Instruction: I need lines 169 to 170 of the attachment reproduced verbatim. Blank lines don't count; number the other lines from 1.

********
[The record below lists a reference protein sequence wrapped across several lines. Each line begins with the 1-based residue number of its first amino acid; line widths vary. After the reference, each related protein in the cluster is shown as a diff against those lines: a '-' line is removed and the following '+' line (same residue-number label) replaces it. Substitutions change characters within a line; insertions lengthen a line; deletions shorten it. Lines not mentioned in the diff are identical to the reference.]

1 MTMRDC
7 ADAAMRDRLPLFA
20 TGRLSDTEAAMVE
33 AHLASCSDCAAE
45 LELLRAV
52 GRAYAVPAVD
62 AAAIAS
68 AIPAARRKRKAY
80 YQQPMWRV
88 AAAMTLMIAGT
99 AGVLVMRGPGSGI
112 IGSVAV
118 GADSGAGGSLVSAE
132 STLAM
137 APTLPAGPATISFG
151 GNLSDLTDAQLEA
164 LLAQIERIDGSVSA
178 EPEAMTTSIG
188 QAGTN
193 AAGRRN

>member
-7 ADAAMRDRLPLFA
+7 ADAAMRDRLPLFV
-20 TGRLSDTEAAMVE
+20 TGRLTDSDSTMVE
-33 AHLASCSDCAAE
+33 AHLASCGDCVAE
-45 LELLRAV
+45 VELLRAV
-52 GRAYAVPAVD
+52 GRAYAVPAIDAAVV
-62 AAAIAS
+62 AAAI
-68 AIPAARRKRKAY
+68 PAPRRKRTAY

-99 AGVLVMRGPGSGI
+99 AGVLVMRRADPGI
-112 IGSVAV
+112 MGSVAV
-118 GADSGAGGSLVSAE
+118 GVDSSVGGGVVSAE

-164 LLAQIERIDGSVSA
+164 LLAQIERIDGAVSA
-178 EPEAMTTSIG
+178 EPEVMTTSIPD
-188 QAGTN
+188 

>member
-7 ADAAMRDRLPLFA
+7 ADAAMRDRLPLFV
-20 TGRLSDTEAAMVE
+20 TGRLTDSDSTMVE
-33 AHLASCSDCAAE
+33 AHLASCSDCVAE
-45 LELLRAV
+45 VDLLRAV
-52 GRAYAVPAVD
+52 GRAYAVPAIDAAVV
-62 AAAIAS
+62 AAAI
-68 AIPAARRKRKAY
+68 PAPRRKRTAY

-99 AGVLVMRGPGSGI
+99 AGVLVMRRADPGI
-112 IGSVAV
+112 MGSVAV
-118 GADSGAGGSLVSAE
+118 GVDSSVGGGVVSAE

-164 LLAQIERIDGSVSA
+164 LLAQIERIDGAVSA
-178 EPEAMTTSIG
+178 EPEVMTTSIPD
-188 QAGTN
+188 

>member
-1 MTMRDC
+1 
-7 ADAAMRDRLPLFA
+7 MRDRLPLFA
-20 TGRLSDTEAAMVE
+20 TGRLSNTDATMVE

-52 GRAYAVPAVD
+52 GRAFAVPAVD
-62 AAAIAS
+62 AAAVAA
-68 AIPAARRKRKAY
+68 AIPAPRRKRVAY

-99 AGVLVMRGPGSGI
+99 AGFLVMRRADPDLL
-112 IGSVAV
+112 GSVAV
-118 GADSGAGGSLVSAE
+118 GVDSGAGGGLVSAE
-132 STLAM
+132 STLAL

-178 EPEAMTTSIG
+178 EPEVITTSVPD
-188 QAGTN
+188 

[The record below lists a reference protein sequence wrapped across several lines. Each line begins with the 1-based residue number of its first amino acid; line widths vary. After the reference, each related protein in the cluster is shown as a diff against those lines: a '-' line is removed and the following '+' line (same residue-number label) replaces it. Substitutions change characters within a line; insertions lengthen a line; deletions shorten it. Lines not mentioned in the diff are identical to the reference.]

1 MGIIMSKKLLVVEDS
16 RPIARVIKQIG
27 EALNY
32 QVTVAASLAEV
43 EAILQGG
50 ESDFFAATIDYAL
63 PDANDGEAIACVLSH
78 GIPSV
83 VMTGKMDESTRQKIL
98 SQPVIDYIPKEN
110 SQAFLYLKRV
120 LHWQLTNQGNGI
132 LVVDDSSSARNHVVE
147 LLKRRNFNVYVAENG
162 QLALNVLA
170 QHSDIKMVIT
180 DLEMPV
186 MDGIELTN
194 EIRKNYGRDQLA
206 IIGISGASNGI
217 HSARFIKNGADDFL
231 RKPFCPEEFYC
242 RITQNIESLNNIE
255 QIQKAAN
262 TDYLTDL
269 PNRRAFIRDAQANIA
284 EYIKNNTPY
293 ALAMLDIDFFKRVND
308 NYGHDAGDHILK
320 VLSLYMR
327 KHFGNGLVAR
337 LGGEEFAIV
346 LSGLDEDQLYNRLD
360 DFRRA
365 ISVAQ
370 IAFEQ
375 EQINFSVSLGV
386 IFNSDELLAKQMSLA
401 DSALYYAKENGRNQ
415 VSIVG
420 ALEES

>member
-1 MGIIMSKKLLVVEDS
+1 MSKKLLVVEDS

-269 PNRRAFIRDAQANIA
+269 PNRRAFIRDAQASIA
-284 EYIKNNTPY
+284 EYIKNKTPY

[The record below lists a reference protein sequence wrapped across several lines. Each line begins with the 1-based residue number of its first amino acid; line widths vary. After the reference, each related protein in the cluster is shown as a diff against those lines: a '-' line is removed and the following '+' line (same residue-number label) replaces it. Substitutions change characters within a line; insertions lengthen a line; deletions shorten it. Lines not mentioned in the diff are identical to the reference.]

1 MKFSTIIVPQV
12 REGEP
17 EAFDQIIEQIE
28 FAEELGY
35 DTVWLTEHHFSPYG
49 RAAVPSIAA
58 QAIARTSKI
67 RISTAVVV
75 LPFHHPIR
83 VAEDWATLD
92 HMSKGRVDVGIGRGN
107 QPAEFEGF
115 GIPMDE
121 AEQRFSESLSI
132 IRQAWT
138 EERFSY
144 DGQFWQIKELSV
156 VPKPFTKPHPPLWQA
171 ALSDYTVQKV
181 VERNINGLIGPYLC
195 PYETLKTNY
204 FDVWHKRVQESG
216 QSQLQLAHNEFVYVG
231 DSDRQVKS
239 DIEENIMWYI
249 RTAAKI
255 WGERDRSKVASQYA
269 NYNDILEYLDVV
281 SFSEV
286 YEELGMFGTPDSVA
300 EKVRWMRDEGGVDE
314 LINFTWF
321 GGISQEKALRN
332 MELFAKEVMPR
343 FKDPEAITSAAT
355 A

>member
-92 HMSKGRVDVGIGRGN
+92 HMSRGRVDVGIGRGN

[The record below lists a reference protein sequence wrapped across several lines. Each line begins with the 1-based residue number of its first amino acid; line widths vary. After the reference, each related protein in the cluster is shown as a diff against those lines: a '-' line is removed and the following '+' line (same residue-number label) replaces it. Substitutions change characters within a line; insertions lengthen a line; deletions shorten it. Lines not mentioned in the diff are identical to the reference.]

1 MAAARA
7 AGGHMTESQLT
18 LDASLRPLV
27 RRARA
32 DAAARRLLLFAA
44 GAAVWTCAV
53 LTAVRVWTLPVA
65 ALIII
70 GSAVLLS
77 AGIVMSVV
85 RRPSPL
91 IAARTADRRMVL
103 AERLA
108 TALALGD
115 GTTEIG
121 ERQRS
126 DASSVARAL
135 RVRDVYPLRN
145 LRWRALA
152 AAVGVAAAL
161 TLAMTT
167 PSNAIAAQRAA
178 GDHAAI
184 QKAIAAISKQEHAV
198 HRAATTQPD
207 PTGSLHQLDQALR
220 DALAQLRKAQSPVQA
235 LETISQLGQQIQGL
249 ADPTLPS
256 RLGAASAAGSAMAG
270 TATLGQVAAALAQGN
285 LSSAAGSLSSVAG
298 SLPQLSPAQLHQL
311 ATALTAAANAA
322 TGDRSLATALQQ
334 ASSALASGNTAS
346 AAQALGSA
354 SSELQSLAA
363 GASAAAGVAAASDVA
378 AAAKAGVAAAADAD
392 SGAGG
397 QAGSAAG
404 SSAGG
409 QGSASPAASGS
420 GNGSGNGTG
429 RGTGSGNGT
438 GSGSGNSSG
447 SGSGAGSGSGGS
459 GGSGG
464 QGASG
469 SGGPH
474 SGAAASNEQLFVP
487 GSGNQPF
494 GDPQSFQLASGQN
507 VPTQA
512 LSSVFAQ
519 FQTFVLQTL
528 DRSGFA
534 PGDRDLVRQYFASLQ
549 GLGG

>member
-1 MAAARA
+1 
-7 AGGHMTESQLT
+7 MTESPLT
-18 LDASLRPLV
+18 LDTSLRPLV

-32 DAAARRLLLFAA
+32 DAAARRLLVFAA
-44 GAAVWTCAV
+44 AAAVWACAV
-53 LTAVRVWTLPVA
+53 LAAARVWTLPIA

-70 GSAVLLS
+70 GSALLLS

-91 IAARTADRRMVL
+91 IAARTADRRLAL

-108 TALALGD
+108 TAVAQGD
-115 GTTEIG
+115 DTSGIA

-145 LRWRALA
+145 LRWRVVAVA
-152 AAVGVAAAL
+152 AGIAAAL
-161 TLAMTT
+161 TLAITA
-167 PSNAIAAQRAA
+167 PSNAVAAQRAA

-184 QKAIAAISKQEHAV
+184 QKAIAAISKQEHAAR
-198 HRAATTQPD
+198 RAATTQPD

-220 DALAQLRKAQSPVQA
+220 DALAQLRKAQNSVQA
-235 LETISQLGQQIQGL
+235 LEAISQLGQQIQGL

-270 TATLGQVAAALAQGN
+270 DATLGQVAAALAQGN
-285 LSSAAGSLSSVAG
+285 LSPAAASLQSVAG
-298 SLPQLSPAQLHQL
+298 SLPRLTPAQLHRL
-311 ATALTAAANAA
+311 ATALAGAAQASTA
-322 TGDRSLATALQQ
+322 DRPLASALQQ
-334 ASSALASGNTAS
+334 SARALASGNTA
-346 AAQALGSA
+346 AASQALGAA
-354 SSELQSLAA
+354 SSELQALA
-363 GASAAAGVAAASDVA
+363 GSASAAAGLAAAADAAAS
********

171 ALSDYTVQKV
181 VERNINGLIGPYLC